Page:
With new funds provided by the Government of Canada, WMO and its partners are stepping up efforts to support disaster risk reduction in Small Island Developing States (SIDS) and Southeast Asia.
Environment and Climate Change Canada (ECCC) has allocated CAD 10 million (US$ 7.5 million) to the project entitled “Building Resilience to High-Impact Hydro-meteorological Events through Strengthening Multi-Hazard Early Warning Systems in SIDS and South East Asia. The grant represents Canada`s institutional support to the Climate Risk and Early Warning Systems (CREWS) initiative.
The first meeting of the Project Steering Committee for the Southeast Asia component took place at the National Hydro-Meteorological Service (NHMS) of Viet Nam in Ha Noi on 23 November 2017.
Running until March 2021, the project will strengthen weather-, climate- and water-related impact-based decision support services and so help protect lives and property. The beneficiary countries in Southeast Asia are Cambodia, Lao People’s Democratic Republic, the Philippines, Thailand, and Viet Nam.
Much of this will be achieved through sponsoring WMO flagship activities such as the Severe Weather Forecasting Demonstration Project and the Flash Flood Guidance System in support of wider WMO strategic objectives on disaster risk reduction and service delivery.
Specifically, the project aims to:
Nguyen Linh Ngoc, Vice Minister, Ministry of Natural Resources and Environment (MONRE) of Viet Nam, said the project would contribute to enhancing regional and national facilities and capacities for strengthening multi-hazard early warning systems in Southeast Asia to facilitate the production of impact-based forecasts and risk-informed warnings of extreme weather and other high-impact hydro-meteorological events.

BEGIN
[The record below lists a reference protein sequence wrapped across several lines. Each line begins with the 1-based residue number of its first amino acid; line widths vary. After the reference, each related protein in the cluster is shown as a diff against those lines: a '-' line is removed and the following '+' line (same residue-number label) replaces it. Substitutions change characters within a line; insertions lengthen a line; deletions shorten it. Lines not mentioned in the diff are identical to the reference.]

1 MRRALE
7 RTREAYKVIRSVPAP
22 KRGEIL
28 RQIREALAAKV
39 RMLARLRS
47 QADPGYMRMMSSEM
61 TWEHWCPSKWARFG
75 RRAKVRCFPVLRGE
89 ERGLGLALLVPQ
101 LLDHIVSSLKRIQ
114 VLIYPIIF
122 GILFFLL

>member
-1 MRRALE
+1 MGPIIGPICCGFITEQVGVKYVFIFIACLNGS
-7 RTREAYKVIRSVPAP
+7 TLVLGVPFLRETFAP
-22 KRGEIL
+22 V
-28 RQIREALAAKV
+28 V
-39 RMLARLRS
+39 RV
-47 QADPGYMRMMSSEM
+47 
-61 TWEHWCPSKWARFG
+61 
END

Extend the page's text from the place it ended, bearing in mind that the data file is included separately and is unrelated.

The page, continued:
Tran Hong Thai, Deputy Director General of the NHMS of Viet Nam, said the project would increase capabilities of the participating countries, including Viet Nam, to cope with hydro-meteorological hazards. Northern Viet Nam recently experienced flash floods and landslides resulting in 200 deaths, and major flooding hit central Viet Nam due to Typhoon Damrey earlier in November.
“WMO hopes that these projects will empower participating National Meteorological and Hydrological Services to maintain effective multi-hazard early warning systems with greater accuracy, more advance notice and in a manner that is more responsive to the needs of users, including disaster management and civil protection agencies, the media and the general public,” said Abdoulaye Harou, Chief of WMO’s Data Processing and Forecasting Division.
The major outcomes were agreements on: i) the governance structure and implementation plans of the Project, ii) reviewing the demonstration phase of the Severe Weather Forecasting Demonstration Project in Southeast Asia which started in January 2016, considering the sub-project’s transition to operations in the near future, iv) developing the Southeast Asia Flash Flood Guidance System, and v) maintaining strong linkages between and undertaking parallel implementation of the two sub-projects.
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